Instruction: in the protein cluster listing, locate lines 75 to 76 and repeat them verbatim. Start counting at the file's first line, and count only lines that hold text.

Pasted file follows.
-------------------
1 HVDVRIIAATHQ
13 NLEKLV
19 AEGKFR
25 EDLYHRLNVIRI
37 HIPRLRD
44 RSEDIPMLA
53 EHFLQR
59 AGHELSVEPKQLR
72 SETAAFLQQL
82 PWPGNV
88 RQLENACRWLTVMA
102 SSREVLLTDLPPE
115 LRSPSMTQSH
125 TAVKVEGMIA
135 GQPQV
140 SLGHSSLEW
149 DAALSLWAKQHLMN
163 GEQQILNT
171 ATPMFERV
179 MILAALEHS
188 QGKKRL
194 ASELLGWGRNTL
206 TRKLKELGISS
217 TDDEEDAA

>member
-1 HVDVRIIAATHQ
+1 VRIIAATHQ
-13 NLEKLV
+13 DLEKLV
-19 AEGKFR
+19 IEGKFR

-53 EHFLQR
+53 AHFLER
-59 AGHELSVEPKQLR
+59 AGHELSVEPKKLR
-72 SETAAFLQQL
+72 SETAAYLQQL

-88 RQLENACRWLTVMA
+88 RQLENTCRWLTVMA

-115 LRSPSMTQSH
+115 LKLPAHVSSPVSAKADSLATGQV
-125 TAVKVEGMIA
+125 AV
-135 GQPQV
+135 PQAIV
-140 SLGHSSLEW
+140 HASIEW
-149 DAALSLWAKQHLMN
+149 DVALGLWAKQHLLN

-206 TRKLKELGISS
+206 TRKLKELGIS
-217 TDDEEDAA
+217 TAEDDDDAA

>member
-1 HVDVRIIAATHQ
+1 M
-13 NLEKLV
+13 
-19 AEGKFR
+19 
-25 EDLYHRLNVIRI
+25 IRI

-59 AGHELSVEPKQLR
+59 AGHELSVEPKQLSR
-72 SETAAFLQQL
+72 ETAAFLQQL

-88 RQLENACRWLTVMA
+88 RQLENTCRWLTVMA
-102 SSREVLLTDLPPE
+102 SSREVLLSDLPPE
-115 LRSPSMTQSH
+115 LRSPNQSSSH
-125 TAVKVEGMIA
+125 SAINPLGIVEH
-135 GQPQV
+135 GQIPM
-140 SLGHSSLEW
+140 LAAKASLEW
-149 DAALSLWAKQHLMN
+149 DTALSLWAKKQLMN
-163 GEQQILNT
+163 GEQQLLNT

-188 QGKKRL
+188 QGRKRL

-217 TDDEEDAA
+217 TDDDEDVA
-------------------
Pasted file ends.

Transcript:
-135 GQPQV
+135 GQIPM